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March 4, 2007

UK Report: Military strikes could speed Iran’s development of nuclear weapons

Washington DC – Military strikes, instead of setting back Iran’s nuclear program, could actually speed up their production of a nuclear weapon, according to a new report written by one of the UK’s leading nuclear scientists published Monday. The report shows that following an armed attack on Iran’s nuclear facilities, Iran could change the nature of its program to assemble a small number of devices relatively quickly.

The report is written by Dr. Frank Barnaby, who worked as a weapons scientist at the headquarters of the UK’s Atomic Weapons Establishment (Aldermaston) during the development of Britain’s own nuclear weapons, and is published by Oxford Research Group, one of the UK’s leading global security think tanks.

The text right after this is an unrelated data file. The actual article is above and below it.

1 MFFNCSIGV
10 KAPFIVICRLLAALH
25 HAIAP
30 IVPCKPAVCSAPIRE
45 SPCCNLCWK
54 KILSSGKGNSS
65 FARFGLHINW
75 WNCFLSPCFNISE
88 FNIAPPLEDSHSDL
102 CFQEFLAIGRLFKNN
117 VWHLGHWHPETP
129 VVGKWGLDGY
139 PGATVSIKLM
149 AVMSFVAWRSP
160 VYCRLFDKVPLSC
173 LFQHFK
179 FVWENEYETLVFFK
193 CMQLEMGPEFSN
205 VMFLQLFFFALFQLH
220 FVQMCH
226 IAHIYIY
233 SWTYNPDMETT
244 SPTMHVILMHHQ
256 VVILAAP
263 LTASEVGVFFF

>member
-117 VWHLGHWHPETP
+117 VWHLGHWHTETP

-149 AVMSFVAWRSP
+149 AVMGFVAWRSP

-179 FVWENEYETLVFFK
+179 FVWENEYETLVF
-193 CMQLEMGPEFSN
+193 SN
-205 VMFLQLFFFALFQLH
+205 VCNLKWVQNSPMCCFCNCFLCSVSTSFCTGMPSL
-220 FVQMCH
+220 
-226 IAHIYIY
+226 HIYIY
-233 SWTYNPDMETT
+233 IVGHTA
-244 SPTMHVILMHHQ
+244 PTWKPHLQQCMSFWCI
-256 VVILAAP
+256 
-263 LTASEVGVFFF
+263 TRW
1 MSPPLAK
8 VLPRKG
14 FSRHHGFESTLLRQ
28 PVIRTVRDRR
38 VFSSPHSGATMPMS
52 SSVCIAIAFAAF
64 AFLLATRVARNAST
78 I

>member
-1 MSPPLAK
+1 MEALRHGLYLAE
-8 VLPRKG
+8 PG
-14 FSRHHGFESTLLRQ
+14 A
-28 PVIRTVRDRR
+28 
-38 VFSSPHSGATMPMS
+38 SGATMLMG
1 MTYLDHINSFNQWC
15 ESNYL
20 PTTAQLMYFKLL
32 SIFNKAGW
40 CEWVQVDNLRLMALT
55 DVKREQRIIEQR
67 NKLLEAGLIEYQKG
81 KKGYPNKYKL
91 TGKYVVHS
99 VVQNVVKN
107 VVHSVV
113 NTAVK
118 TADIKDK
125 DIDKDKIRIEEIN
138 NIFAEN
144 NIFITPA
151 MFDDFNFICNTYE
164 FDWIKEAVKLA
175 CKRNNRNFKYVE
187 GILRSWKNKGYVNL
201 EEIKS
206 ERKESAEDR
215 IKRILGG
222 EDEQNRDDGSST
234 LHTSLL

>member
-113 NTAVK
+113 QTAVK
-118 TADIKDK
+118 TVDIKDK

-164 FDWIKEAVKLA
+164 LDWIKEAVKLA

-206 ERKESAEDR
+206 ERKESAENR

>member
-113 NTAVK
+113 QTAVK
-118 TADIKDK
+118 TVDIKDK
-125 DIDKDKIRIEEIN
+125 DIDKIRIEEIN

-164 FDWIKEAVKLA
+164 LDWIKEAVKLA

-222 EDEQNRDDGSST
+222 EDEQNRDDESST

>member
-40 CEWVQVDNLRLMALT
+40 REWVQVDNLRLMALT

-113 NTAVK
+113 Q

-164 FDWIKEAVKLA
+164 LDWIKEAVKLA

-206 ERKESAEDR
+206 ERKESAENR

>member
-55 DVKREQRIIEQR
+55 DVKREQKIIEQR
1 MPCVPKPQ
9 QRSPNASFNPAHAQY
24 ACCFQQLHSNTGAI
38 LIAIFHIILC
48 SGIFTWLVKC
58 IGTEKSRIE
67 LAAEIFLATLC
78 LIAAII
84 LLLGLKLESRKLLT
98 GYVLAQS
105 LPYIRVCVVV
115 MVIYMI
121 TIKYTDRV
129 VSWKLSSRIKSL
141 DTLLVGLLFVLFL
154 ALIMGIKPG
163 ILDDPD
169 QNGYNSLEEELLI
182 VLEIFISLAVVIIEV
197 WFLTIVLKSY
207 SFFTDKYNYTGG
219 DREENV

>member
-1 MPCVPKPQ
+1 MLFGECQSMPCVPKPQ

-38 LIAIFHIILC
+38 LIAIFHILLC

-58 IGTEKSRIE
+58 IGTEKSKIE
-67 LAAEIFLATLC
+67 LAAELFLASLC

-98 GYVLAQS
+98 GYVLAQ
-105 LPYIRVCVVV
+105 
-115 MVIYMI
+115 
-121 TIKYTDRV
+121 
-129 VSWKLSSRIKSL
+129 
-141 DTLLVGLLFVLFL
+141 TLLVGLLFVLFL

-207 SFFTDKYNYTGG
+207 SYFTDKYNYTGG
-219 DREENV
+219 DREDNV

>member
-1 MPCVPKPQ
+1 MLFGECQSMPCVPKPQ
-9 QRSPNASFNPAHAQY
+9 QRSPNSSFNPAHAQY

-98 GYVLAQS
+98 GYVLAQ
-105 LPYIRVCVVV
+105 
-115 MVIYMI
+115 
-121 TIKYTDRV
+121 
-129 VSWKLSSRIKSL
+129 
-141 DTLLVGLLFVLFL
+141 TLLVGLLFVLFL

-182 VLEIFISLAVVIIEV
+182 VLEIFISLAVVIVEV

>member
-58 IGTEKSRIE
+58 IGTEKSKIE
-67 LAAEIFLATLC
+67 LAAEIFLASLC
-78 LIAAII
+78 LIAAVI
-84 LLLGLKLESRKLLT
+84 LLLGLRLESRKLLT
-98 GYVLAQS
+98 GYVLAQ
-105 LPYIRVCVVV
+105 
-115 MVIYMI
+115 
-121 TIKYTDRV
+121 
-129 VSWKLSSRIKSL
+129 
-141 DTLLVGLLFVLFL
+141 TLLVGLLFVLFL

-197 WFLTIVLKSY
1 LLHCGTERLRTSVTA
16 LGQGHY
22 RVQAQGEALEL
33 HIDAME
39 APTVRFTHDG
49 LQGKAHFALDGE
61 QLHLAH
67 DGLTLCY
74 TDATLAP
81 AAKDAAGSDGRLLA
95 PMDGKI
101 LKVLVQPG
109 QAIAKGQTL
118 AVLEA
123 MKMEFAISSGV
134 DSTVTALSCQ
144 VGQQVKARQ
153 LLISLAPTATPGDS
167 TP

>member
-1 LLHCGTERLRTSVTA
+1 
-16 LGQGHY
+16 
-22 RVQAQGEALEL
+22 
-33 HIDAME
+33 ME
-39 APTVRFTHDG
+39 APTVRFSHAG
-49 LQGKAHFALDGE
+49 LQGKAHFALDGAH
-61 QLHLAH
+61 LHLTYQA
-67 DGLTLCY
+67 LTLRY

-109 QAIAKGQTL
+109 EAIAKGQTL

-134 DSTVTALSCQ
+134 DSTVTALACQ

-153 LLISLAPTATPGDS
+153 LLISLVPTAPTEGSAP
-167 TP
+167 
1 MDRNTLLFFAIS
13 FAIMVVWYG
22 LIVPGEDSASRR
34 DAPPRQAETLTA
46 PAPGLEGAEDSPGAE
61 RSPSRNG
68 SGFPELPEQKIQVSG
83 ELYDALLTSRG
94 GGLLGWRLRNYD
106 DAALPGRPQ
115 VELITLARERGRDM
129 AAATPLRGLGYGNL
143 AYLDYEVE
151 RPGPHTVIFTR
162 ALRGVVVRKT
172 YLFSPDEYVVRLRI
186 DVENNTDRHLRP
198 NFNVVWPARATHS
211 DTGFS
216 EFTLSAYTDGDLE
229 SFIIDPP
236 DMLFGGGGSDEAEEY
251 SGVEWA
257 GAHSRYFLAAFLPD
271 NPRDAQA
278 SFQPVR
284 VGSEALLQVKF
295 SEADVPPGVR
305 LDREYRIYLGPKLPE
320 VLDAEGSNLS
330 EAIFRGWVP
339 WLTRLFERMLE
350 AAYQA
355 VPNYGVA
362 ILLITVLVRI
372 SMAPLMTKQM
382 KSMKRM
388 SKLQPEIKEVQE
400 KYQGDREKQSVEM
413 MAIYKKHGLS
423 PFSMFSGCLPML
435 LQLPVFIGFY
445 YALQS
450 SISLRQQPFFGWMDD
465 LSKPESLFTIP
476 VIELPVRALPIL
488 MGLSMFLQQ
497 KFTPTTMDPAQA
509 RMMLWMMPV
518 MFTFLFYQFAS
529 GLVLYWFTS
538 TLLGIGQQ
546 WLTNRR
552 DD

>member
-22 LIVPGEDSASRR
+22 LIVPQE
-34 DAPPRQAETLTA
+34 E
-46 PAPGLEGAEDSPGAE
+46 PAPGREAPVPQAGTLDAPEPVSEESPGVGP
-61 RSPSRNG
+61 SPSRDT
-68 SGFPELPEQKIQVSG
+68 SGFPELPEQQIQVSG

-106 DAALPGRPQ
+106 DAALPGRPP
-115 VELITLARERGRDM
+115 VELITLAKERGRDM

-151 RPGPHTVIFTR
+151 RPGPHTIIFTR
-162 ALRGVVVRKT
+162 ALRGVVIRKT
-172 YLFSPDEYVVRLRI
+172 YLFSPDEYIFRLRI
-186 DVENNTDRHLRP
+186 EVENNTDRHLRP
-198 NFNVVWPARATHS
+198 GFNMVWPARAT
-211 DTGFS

“If Iran is moving towards a nuclear weapons capacity it is doing so relatively slowly, most estimates put it at least five years away. However attacking Iran – far from setting back their progress towards a bomb – would almost certainly lead to a fast-track program to develop a small number of nuclear devices as quickly as possible. It would be a bit like deciding to build a car from spare parts instead of building the entire car factory. Put simply, military attacks could speed Iran’s progress to a nuclear bomb,” said the report’s author Dr Barnaby.

The report’s conclusions are backed by Dr. Hans Blix, the former head of the UN Monitoring, Verification and Inspection Commission (UNMOVIC) and the International Atomic Energy Agency (IAEA). In a foreword to the report, he says: “Armed attacks on Iran would very likely lead to the result they were meant to avoid – the building of nuclear weapons within a few years.”

Click here to download full report.

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